As part of a series on the heroes honoured in eThekwini’s new street and building names, Swazi Dlamini profiles Julius Nyerere

Julius Nyere Avenue Formerly Warwick Avenue JULIUS Kambarage Nyerere, the first president of Tanzania, and earlier Tanganyika, was a muchadmired statesman and pan- Africanist, but history has been less kind in its judgement of his domestic policies and indigenous brand of socialism. Born on April 13, 1922 in Butiama, in what was then Tanganyika, Nyerere was the son of the chief of the small Zanaki tribe. He was 12 before he started his formal education. He attended the Tabora Government Secondary School. His intelligence was soon recognised by the Roman Catholic fathers who taught him. With their help, he trained as a teacher at Makerere University in Kampala (Uganda).

On gaining his diploma, Nyerere taught for three years before receiving a government scholarship which allowed him to study for a Master of Arts in history and political economy at the University of Edinburgh. He was the first Tanzanian to study at a British university and only the second to gain a degree outside Africa. In Edinburgh, partly as a result of his exposure to Fabian thinking, Nyerere began to develop his particular vision of connecting socialism with Africa communal living. On returning to Tanganyika, Nyerere was forced by the colonial authorities to choose between politics and teaching. He was reported as saying he was a schoolmaster by choice and a politician by accident. Working to bring a number of different nationalist factions into one grouping, he achieved this in 1954 with the formation of the Tanganyika African National Union.

He became President of the Union (a post he held until 1977) and entered the Legislative Council in 1958. He became Chief Minister in 1960. A year later Tanganyika was granted internal selfgovernment and Nyerere became Premier. Full independence came in December 1961 and he was elected President in 1962. Integrity Nyerere’s integrity, ability as a political orator and organiser, and readiness to work with different groupings was a significant factor in independence being achieved without bloodshed. A committed pan- Africanist, Nyerere provided a home for a number of African liberation movements including the African National Congress and the Pan African Congress of South Africa, Frelimo when seeking to overthrow Portuguese rule in Mozambique, Zanla (and Robert Mugabe) in their struggle to unseat the white regime in Southern Rhodesia (now Zimbabwe).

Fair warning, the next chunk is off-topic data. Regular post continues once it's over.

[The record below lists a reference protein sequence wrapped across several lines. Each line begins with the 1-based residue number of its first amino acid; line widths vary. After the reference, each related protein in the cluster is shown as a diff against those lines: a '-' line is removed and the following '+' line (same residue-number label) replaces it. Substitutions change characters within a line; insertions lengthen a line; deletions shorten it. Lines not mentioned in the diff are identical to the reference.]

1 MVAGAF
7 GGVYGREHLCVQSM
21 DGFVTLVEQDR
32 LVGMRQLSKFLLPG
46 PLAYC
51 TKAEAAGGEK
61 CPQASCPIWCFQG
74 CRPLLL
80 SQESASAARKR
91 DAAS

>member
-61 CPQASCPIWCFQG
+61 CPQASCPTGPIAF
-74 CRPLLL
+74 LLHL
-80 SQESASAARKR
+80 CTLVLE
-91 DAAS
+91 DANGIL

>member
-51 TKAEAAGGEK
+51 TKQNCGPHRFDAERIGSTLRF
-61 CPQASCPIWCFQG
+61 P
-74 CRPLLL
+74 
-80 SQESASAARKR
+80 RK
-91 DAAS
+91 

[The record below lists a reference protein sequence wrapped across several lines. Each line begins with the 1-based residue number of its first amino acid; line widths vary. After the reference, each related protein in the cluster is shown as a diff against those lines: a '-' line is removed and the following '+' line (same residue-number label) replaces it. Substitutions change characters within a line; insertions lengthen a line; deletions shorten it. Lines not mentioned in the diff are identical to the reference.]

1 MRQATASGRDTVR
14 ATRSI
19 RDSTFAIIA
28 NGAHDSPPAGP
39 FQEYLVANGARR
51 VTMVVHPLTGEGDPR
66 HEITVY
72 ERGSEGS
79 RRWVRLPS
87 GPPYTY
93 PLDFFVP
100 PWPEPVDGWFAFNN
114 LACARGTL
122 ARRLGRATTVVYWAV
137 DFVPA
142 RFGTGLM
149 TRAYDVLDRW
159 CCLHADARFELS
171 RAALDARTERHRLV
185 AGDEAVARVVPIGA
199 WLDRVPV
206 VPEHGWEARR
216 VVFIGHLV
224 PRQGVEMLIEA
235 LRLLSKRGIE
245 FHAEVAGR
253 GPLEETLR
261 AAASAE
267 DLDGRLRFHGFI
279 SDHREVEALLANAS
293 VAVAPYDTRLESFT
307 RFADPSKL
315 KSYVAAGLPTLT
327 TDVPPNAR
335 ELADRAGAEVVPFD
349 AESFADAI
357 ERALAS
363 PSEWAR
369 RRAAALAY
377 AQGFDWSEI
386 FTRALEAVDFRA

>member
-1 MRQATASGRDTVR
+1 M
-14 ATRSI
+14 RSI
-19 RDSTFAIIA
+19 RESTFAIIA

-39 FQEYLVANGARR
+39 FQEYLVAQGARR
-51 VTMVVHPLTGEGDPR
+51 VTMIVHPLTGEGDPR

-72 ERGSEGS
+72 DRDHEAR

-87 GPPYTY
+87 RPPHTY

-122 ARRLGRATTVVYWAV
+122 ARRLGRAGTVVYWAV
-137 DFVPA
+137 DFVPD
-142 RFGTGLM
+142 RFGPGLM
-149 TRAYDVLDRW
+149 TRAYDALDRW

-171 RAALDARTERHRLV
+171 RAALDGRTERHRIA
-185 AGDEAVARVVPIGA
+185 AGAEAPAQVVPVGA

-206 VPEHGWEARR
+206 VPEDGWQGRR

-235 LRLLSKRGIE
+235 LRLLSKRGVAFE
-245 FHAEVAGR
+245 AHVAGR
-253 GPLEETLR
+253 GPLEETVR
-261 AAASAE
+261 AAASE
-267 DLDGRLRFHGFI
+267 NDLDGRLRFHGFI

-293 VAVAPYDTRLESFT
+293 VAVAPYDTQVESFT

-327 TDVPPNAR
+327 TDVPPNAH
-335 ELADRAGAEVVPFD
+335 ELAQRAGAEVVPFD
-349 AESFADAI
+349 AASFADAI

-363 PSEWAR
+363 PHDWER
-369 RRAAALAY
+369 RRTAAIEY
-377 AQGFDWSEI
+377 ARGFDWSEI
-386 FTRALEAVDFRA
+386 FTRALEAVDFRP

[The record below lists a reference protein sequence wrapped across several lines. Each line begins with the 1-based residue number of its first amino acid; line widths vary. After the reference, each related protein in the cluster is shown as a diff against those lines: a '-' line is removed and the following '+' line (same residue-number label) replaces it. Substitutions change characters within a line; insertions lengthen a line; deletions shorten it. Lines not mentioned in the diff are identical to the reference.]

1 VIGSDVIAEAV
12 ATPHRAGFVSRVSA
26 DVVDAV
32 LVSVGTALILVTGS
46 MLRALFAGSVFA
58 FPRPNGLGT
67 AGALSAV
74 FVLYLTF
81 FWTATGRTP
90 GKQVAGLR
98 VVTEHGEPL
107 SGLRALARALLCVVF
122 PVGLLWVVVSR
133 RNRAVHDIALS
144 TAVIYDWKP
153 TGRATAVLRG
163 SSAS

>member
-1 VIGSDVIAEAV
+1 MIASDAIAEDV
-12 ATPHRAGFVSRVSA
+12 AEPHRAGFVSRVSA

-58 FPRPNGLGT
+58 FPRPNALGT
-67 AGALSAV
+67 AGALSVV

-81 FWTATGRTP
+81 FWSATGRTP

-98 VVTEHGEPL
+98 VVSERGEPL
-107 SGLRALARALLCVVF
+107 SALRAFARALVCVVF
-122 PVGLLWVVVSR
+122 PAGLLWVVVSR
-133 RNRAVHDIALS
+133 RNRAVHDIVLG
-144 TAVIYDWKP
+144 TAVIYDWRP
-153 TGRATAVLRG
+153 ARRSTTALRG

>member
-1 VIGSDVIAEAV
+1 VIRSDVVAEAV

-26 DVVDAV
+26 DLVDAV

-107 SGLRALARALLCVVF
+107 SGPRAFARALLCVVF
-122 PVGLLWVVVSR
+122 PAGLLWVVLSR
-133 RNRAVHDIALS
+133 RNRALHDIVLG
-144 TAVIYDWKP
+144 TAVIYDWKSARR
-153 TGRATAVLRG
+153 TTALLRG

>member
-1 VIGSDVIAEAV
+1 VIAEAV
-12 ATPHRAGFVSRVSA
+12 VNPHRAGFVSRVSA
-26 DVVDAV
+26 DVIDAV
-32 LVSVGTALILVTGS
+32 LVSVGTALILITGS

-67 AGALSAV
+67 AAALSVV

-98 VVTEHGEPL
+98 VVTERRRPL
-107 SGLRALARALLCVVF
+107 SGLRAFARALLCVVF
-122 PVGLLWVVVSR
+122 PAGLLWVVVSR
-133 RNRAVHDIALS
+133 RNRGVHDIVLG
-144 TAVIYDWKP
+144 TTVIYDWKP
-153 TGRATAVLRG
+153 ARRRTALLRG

He also opposed the brutal regime of Idi Amin in Uganda. After a border invasion by Amin in 1978, a 20 000-strong Tanzanian army along with rebel groups, invaded Uganda. It took the capital, Kampala, in 1979, restoring Uganda’s first President, Milton Obote, to power. The battle against Amin was expensive and placed a strain on government finances. There was considerable criticism within Tanzania that he had overlooked domestic issues and had not paid proper attention to internal human rights abuses. Tanzania was a one party state – and while there was a strong democratic element in organisation and a concern for consensus, this did not stop Nyerere using the Preventive Detention Act to imprison opponents.

In part this may have been justified by the need to contain divisiveness, but there does appear to have been a disjuncture between his commitment to human rights on the world stage, and his actions at home. His collectivisation of the country’s agricultural system caused output to plummet and only World Bank and IMF loans averted bankruptcy. In 1985 Nyerere gave up the presidency but remained as Chairman of the party – Chama Cha Mapinduzi (CCM). He gradually withdrew from politics, retiring to his farm in Butiama. In 1990 he relinquished his chairmanship of CCM but remained active on the world stage as chairman of the Intergovernmental South Centre. One of his last high-profile actions was as the chief mediator in the Burundi conflict (in 1996). He died in a London hospital of leukaemia on October 14, 1999.